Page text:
Renting the 2 seat kayak for the day starts from €25.50. A 1 person kayak starts at €18.50 a day.
Covid safety regulations
All paddles, water hiking maps and seats are disinfected before/after each rental. There is a hand disinfection station at the boat rental. Customary textile back cushions for reasons of hygiene are not provided but you can bring your own.
Lunch: ‘Gasthaus Wotschofska’
After dropping off the kayak we decided to hike to Gasthaus Wotschofska’.
A 8 km round hike from Lubbenau, situated on the Alder Island, until 1911, the guesthouse could only be reached by water. Situated at a slight elevation and due its inaccessibility, the island and the guesthouse have always been a place of refuge to people in times of need. Previously accessible by boat only, since the walkway was constructed, the restaurant has become a popular place with walkers.
The log cabin built in the style of a hunting lodge seems straight out of a Wes Anderson movie and is a beautiful place to linger after a relaxed hike through the forest.
Serving up a generous portions of classic German comfort food, combined with excellent local beers, visiting the guesthouse was definitely a highlight of our day out in Spreewald.
If time permits: Visit the Freilandmuseum Lehde
If you’re keen to learn what life was like in Spreewald in the 19th century and a historical re-enactment enthusiast to boot, then you should also squeeze out an hour to check the Freilandmuseum ‘open air’ museum in Lehde. A reconstructed 19th-century village complete with costumed actors, visitors can indulge in a bunch of interactive activities ranging from milking a goat to walking in wooden shoes or even building a proper Spreewald log cabin.
Where to stay in Berlin: The Student Hotel Berlin
A student accommodation, hotel and co-living hybrid, Student Hotel is one of the few hospitality concepts that has defied convention over the years and revolutionised the budget accommodation sector with their wonderful mix of brilliant design, great hospitality and amazing facilities at a very reasonable price- it’s a cool design hotel with the DNA of a a luxury hostel. I’ve been a huge fan of their concept since they launched several years back in Amsterdam and have been following their fortunes with great interest and excitement.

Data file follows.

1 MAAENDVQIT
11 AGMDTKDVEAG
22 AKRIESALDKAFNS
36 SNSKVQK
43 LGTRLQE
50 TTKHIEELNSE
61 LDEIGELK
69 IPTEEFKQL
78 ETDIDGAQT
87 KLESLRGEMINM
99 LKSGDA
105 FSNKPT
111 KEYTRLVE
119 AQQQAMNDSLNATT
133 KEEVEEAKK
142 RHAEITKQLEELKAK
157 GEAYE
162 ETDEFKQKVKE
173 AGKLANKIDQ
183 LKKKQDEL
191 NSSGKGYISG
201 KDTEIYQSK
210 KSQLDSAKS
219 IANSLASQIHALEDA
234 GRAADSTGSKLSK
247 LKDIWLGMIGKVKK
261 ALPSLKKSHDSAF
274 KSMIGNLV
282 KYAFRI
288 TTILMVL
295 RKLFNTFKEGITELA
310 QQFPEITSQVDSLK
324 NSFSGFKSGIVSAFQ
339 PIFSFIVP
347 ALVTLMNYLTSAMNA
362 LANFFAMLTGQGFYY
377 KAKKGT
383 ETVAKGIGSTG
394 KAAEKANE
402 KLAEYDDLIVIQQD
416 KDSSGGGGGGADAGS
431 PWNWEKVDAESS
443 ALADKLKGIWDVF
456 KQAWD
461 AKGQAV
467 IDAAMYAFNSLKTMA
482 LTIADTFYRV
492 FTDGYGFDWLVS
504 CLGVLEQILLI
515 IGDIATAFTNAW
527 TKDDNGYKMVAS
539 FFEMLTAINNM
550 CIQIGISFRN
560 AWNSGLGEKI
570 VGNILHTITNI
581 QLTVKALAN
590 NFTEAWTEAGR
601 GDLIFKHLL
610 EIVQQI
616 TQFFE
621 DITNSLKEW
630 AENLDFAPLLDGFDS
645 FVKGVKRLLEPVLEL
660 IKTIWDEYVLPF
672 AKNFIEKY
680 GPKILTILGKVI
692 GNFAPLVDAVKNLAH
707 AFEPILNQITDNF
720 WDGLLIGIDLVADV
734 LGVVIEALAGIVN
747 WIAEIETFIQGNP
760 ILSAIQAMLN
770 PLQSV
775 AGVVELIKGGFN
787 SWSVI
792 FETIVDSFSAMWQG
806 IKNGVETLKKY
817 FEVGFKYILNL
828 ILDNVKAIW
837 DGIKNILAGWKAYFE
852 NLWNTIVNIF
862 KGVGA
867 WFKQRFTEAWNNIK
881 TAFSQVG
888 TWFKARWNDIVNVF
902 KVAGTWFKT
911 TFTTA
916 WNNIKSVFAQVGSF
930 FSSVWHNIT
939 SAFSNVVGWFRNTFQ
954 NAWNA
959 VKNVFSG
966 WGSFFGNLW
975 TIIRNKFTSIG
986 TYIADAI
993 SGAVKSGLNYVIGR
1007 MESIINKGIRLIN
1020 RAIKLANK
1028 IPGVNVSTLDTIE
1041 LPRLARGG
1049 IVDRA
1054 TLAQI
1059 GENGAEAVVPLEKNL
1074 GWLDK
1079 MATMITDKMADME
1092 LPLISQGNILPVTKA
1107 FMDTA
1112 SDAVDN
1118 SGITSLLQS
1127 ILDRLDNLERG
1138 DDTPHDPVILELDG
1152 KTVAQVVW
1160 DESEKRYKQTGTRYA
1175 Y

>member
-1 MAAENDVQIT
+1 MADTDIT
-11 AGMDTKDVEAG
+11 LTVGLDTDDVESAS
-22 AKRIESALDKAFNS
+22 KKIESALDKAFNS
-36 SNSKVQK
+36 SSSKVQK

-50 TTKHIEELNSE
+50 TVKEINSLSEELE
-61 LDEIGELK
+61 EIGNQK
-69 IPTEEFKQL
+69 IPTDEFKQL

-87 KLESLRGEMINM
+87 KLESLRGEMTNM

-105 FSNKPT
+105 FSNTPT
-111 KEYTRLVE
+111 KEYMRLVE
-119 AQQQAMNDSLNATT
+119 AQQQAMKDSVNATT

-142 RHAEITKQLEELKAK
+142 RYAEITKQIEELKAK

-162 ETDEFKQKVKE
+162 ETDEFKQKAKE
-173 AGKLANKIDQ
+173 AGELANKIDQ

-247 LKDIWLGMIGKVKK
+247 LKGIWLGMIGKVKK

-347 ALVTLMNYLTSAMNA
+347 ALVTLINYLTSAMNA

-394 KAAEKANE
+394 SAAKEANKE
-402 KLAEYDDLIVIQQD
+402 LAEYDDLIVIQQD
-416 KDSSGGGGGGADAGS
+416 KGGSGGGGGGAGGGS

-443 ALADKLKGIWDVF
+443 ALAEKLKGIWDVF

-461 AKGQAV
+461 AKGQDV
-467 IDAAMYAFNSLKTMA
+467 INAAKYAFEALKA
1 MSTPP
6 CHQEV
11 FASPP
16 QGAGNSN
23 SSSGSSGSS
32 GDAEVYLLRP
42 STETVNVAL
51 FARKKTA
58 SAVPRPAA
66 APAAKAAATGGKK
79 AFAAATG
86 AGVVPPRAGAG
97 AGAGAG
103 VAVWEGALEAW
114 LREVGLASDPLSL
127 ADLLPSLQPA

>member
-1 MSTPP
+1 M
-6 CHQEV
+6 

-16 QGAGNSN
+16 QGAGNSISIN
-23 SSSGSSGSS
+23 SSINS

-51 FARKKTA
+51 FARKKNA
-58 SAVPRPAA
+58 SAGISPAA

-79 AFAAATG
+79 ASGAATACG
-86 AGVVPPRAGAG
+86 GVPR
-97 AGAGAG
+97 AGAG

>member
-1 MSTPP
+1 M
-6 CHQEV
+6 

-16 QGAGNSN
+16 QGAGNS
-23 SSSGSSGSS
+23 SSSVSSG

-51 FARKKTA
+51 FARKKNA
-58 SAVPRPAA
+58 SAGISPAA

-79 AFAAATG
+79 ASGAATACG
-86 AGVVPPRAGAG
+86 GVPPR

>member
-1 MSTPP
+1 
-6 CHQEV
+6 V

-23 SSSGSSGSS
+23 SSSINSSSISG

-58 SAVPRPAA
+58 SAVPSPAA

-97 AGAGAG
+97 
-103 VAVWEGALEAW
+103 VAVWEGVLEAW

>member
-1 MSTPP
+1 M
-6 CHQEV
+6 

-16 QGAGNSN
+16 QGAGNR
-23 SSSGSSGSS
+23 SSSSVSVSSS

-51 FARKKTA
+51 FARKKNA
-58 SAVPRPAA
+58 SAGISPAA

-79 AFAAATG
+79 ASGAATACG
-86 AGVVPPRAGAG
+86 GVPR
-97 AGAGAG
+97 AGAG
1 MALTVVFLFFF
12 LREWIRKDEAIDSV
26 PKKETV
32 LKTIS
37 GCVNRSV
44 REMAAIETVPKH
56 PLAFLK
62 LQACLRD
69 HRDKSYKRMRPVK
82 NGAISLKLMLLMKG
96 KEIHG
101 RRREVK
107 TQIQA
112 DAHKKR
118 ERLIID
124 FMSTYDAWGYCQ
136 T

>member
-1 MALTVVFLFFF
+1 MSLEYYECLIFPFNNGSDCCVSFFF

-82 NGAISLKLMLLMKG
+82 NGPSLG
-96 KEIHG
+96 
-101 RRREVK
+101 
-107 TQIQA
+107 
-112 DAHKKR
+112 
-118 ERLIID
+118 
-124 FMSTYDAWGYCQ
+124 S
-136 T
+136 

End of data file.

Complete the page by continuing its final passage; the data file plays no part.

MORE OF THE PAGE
Let’s start with the location: just next door to Jannowitzbrucke U-Bahn and S-Bahn station, it’s very central and well connected for tourists looking to reach all parts of the city.
The rooms, as is standard with TSH hotels are fantastic -an amazing mattress so you have the best nights sleep, stylish bedside lamps and plugs, storage space for luggage plus ensuite showers with powerful rain showers – love it. Best feature in the rooms is the Nespresso machine which offers you the perfect way to start your day. The other standout feature of TSH Berlin are the facilities – they have a free small, well equipped gym which is a great luxury to have when you spend a lot of time on the road and need to keep in shape. Plus if you’re working on the road and a digital nomad you have the convenience of working from their quiet co-working spaces on site – this saves you the hassle of trying to find an expensive co-working space for the day.
TSH Berlin also has an onsite restaurant called the Commons where they have a diverse menu with everything from Gourmet Burgers (start from €10) to daily specials (Starts at €9.50)
They do run a happy hour from 5-7pm.
PS Checkout my earlier guide to the best budget places to stay in Berlin
My trip to Berlin was possible, thanks to a collaboration with the German National Tourism Office. However, all the opinions and suggestions expressed here are entirely my own, with a little influence from my other half, Sabrina Wulf.
Huge thanks to Denise, Josefine, Helena and the rest of the team at GNTO for making this amazing trip and collaboration possible.